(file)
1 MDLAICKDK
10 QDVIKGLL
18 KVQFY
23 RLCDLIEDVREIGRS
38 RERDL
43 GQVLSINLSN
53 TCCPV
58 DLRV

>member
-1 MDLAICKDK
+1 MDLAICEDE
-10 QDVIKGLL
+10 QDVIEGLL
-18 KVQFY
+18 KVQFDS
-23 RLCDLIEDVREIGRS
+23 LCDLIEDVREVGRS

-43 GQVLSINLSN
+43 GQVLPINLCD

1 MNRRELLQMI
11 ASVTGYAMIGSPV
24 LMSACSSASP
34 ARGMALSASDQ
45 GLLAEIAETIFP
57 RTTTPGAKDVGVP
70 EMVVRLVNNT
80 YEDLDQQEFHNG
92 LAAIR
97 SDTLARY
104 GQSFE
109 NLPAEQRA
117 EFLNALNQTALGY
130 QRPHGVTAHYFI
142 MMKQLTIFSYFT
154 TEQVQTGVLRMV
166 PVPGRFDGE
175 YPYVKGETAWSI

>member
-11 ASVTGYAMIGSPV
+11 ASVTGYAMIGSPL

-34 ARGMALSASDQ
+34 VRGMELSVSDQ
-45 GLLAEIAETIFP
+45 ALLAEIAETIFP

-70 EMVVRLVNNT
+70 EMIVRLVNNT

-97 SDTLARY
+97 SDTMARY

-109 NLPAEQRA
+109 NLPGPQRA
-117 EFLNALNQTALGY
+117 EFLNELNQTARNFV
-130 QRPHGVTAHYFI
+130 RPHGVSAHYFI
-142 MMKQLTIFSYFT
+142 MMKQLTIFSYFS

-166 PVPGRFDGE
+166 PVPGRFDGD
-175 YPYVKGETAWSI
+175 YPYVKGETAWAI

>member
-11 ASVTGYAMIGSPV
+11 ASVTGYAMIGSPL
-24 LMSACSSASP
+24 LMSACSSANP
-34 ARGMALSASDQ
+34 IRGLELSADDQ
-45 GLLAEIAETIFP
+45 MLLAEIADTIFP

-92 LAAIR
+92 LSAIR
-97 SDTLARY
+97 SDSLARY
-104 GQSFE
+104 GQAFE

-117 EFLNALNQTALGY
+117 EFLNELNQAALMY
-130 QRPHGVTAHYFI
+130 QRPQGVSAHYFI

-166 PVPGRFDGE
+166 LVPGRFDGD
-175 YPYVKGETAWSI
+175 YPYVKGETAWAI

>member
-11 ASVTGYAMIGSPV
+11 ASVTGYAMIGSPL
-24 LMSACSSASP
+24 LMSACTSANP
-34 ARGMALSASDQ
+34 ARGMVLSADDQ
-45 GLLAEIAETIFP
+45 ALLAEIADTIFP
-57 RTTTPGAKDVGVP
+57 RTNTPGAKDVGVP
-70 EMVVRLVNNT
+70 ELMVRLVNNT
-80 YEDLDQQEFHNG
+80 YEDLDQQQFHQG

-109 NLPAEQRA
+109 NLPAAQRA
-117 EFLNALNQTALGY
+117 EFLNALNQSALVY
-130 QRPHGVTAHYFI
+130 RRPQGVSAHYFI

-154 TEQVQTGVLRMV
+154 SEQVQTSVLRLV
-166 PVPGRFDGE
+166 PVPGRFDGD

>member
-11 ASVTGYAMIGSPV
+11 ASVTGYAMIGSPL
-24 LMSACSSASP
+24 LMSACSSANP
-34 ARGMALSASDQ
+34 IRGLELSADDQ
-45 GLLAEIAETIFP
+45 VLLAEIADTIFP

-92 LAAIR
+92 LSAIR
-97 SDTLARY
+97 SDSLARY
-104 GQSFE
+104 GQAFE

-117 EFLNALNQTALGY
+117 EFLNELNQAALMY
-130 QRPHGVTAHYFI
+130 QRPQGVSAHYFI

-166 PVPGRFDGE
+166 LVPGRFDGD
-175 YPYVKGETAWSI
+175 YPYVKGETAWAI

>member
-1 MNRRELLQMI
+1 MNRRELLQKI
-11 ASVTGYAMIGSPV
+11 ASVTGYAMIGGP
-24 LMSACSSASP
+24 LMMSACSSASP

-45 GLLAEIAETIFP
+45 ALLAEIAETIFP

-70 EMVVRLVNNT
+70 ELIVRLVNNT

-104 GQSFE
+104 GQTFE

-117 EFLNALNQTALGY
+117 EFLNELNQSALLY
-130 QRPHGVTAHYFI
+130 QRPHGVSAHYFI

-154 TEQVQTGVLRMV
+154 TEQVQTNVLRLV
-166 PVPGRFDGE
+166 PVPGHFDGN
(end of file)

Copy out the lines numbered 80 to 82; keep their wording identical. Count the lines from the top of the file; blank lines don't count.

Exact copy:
-166 PVPGRFDGE
+166 LVPGRFDGD
-175 YPYVKGETAWSI